“Lie down, Fly,–good dog–lie down,” she said; but Fly would not mind her, which was an unusual thing. She was certain something was the matter, and she felt she must go up to the fell; and with the foresight common to the Dale’s people, who knew what mountain storms are, she took under her cloak a small vial of gin, which was kept in case of any accident, and set out with the dog Fly. The snow fell fast, the wind blew, and the drifts lay thick. She had great confidence in Fly, that if any thing was the matter he would find it out. He ran straight up the little steep path which led through the woods. On she followed, her cloak white with snow, until she came into the more open ground, where she lost sight of Fly, and for a time stood bewildered, until he should return and guide her. The birds and beasts had gone to rest, and the stillness of the moors was awful. It was night, and dark. Suddenly she heard a child’s feeble voice, and in an instant she pressed on towards the spot from which the sound came; soon she heard Fly’s loud howl for aid. At last she reached the spot, and found a little boy half asleep, a kind of drowsiness which precedes death. He could not speak; he could only moan. She moistened his lips with the gin, and poured a little down his throat. She then raised him up and carried him a short distance down the hill; then she stopped to rest awhile; and then she got as far as the woods, where the winds were not so cold. Again she gave him a few drops from her vial, and now he was able to walk a few steps; then Martha put up a fervent prayer to God for assistance, as she dragged the lost boy to her cottage. She now laid him down to the warm fire, while Fly snuffed around him in great joy. She took off his wet clothes, and wrapped him in her woollen cloak. He soon recovered and was able to tell his story.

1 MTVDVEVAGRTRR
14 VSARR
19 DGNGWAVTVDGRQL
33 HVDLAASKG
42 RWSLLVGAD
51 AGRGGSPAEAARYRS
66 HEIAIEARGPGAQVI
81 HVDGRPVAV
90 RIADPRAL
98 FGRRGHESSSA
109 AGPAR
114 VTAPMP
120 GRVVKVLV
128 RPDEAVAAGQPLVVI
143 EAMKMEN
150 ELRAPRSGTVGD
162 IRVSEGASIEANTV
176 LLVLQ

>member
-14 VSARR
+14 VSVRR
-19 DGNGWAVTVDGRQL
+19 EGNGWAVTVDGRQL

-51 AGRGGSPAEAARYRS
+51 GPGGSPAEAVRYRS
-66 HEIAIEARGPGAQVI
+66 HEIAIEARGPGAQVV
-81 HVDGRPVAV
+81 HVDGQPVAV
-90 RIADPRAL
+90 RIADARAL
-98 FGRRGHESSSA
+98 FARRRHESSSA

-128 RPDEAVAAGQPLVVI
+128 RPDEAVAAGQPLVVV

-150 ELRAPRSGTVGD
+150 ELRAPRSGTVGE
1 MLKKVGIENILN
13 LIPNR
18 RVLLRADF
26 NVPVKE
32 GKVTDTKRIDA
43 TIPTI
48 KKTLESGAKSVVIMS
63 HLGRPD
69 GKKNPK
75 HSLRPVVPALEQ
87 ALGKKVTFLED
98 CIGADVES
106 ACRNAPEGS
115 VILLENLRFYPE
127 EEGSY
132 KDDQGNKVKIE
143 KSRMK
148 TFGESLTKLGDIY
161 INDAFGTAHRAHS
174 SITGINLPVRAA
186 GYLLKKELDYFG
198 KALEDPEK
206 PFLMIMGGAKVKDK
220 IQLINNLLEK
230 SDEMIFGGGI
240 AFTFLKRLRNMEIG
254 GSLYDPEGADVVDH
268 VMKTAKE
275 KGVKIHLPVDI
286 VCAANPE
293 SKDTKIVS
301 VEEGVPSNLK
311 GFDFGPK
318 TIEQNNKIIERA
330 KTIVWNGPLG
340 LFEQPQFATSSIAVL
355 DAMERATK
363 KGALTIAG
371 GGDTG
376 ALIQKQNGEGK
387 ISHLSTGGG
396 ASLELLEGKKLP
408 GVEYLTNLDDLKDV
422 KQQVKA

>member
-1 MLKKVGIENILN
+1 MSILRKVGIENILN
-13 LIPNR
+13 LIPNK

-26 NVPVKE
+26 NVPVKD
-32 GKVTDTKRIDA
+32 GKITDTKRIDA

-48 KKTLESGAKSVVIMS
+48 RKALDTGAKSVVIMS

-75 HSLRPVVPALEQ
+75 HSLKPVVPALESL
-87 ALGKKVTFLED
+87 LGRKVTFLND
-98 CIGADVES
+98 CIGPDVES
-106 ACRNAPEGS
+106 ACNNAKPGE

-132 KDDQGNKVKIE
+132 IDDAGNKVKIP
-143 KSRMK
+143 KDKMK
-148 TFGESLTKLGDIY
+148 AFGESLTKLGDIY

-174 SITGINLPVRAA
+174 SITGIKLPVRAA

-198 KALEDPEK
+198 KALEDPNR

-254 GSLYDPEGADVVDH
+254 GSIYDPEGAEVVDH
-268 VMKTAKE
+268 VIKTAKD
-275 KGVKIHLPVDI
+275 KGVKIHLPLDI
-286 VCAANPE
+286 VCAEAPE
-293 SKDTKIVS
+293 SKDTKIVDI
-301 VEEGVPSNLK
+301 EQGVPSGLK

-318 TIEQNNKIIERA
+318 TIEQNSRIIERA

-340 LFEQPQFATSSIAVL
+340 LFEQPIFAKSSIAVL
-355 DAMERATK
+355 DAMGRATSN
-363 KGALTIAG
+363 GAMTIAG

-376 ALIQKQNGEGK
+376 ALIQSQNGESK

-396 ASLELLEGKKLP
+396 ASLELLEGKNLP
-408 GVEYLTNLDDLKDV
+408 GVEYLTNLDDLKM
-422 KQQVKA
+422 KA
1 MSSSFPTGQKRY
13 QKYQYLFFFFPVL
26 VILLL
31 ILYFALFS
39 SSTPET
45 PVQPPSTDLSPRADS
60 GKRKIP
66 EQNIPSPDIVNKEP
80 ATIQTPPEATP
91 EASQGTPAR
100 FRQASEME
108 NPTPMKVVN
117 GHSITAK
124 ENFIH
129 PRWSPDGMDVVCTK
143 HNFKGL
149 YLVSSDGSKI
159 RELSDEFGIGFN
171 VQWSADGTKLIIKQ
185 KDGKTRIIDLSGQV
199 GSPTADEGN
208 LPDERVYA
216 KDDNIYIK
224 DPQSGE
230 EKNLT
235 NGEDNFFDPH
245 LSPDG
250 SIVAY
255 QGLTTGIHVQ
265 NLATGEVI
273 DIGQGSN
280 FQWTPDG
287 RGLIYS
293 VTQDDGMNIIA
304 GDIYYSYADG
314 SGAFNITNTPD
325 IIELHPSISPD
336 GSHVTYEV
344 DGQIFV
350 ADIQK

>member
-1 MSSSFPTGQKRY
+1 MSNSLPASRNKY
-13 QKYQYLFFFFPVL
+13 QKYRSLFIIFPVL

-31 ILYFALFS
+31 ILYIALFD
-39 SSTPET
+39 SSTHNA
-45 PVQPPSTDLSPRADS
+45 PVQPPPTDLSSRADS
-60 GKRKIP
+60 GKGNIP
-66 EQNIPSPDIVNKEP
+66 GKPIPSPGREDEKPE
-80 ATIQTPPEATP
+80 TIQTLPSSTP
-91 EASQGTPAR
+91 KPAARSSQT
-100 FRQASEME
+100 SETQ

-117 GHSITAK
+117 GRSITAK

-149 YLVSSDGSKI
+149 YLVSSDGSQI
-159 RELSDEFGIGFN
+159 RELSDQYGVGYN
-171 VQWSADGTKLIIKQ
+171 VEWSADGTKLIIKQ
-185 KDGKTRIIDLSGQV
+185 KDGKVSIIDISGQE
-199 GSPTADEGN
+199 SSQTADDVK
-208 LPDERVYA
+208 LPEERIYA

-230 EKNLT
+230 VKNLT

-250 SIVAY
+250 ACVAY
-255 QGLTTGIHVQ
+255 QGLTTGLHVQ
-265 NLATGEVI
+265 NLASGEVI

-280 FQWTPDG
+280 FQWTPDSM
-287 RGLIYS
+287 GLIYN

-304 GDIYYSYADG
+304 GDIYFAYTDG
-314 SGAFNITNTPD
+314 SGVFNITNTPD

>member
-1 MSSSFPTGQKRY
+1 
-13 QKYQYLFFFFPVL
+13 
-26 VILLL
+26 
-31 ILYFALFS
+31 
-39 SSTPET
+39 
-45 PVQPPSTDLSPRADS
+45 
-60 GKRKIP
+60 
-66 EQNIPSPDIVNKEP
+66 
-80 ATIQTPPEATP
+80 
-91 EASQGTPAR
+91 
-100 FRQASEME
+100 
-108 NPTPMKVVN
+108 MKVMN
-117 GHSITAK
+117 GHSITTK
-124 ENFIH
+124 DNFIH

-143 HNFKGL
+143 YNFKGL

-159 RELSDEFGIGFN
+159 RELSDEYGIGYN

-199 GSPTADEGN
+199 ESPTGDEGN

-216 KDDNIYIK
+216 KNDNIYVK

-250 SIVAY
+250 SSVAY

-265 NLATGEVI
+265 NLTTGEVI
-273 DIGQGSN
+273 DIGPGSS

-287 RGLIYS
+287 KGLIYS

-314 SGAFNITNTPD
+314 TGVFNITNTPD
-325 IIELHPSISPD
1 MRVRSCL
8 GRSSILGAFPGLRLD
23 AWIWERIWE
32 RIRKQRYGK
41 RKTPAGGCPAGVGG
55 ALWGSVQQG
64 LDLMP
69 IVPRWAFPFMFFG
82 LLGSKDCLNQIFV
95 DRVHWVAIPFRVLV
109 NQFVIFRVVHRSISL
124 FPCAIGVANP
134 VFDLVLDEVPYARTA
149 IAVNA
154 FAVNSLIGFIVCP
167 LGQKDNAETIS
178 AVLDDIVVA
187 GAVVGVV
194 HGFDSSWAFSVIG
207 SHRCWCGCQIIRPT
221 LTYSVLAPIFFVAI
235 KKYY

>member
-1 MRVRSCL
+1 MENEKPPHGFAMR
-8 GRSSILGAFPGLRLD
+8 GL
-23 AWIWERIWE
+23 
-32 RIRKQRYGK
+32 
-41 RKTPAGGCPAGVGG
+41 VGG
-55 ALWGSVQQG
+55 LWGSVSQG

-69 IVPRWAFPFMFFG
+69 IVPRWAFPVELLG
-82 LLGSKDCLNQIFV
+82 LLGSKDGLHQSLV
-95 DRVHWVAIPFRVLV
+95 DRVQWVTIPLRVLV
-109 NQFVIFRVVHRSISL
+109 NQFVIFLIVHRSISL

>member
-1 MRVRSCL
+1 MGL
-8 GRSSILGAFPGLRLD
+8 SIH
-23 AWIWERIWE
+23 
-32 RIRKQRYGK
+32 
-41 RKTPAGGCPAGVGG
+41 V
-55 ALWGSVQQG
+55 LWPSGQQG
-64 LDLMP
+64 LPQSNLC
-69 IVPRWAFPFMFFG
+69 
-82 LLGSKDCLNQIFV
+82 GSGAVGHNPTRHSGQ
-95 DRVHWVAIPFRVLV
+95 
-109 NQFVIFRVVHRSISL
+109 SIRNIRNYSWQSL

His father had sent him up to the fells for a sheep that was missing. The dog left him, and night and snow came on, and he got lost on the fells. The family had lately come to live near Rydal, and the lad did not know all the landmarks. Martha took the best of care of the boy till the morning, when his mother came, with a grateful heart towards God for the means which had guided Martha to her lost boy.
THE BROTHER AND SISTER.
(_In three Stories._)
THE PARTING SCENE.
In one of our western cities was a poor woman, in the garret of a lonely house, who was very sick, and near dying. She had two children, a brother and sister, who knelt beside her bed to catch her dying words. “Annie, my daughter,” said the mother, “soon, and your young brother will have no earthly friend but you; will you, my daughter, be to him a faithful sister?”
“Yes, mother, _I will_” said the daughter, as she wiped away her tears.